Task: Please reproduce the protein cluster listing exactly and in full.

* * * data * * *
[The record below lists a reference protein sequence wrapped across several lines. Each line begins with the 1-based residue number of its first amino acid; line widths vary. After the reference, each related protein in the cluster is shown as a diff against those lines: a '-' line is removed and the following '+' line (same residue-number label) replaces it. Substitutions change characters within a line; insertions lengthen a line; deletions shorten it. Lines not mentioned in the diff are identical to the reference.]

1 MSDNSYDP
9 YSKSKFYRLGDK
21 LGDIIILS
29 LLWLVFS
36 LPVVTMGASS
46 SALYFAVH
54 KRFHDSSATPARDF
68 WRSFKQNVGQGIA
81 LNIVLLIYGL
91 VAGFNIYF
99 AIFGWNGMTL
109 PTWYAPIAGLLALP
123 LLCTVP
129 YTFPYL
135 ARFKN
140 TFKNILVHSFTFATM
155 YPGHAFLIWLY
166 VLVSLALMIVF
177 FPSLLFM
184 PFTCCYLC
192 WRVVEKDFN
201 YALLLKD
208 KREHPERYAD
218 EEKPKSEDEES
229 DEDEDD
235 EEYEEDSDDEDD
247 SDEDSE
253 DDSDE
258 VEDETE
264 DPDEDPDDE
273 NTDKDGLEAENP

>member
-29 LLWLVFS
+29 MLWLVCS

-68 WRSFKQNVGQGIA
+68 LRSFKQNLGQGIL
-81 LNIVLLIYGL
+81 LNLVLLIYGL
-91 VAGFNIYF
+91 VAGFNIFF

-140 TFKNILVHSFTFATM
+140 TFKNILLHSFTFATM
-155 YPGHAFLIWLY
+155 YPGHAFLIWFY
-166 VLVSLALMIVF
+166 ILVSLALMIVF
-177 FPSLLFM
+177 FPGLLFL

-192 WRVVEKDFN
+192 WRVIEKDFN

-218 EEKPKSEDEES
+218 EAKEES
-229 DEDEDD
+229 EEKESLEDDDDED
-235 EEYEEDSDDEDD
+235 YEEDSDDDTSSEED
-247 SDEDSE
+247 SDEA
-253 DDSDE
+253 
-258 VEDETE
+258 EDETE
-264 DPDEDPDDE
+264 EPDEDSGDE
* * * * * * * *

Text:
[The record below lists a reference protein sequence wrapped across several lines. Each line begins with the 1-based residue number of its first amino acid; line widths vary. After the reference, each related protein in the cluster is shown as a diff against those lines: a '-' line is removed and the following '+' line (same residue-number label) replaces it. Substitutions change characters within a line; insertions lengthen a line; deletions shorten it. Lines not mentioned in the diff are identical to the reference.]

1 MSDNSYDP
9 YSKSKFYRLGDK
21 LGDIIILS
29 LLWLVFS
36 LPVVTMGASS
46 SALYFAVH
54 KRFHDSSATPARDF
68 WRSFKQNVGQGIA
81 LNIVLLIYGL
91 VAGFNIYF
99 AIFGWNGMTL
109 PTWYAPIAGLLALP
123 LLCTVP
129 YTFPYL
135 ARFKN
140 TFKNILVHSFTFATM
155 YPGHAFLIWLY
166 VLVSLALMIVF
177 FPSLLFM
184 PFTCCYLC
192 WRVVEKDFN
201 YALLLKD
208 KREHPERYAD
218 EEKPKSEDEES
229 DEDEDD
235 EEYEEDSDDEDD
247 SDEDSE
253 DDSDE
258 VEDETE
264 DPDEDPDDE
273 NTDKDGLEAENP

>member
-29 LLWLVFS
+29 MLWLVCS

-68 WRSFKQNVGQGIA
+68 LRSFKQNLGQGIL
-81 LNIVLLIYGL
+81 LNLVLLIYGL
-91 VAGFNIYF
+91 VAGFNIFF

-140 TFKNILVHSFTFATM
+140 TFKNILLHSFTFATM
-155 YPGHAFLIWLY
+155 YPGHAFLIWFY
-166 VLVSLALMIVF
+166 ILVSLALMIVF
-177 FPSLLFM
+177 FPGLLFL

-192 WRVVEKDFN
+192 WRVIEKDFN

-218 EEKPKSEDEES
+218 EAKEES
-229 DEDEDD
+229 EEKESLEDDDDED
-235 EEYEEDSDDEDD
+235 YEEDSDDDTSSEED
-247 SDEDSE
+247 SDEA
-253 DDSDE
+253 
-258 VEDETE
+258 EDETE
-264 DPDEDPDDE
+264 EPDEDSGDE